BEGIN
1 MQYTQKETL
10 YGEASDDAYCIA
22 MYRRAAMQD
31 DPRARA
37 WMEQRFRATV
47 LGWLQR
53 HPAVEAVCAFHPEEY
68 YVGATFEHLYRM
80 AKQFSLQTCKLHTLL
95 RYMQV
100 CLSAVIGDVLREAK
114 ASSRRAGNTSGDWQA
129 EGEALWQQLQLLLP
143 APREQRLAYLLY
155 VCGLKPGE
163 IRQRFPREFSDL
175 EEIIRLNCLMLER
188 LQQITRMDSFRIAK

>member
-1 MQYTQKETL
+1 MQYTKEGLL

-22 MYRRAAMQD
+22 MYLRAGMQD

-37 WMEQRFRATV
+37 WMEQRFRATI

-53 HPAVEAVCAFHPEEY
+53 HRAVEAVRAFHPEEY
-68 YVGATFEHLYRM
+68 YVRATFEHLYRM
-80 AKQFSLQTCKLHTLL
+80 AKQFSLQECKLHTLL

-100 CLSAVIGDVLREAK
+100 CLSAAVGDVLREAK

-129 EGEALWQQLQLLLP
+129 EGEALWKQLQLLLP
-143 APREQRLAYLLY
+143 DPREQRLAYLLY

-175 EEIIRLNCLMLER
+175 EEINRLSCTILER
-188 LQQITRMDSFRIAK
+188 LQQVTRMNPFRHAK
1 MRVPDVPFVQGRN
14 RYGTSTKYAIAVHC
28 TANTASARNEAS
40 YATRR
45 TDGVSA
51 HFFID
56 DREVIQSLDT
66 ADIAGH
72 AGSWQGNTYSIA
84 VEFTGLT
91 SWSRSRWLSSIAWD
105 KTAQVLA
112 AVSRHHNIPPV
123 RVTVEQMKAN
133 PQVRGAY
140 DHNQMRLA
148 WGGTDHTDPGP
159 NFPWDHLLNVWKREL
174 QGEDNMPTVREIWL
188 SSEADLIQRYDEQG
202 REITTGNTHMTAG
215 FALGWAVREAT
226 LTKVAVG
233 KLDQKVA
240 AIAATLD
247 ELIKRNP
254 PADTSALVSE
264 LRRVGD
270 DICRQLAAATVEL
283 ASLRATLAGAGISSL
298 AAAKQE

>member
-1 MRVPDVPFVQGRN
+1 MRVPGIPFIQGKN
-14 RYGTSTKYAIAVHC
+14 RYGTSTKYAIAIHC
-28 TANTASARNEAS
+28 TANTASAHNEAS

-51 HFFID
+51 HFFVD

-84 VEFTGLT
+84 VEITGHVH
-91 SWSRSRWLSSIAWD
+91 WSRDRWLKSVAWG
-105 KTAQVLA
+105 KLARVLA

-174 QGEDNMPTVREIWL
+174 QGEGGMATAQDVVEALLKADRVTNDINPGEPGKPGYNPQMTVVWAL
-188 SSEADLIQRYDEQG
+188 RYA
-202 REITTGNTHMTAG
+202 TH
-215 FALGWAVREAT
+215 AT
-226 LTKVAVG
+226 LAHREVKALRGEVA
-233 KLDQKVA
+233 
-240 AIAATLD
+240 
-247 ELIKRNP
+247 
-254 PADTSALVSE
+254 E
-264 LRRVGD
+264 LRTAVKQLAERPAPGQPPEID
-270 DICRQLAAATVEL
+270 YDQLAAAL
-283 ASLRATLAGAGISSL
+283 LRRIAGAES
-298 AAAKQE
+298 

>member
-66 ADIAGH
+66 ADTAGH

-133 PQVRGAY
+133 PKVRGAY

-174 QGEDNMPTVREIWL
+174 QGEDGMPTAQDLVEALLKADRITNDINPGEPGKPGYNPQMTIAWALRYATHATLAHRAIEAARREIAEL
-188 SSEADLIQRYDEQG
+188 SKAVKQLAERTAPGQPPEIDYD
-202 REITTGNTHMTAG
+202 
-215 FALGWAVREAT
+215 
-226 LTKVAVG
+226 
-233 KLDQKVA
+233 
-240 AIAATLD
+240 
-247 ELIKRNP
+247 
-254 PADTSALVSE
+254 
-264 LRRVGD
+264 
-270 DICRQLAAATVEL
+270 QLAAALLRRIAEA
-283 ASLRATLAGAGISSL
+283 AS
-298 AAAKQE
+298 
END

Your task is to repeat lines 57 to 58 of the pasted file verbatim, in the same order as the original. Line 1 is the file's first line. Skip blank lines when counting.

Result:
140 DHNQMRLA
148 WGGTDHTDPGP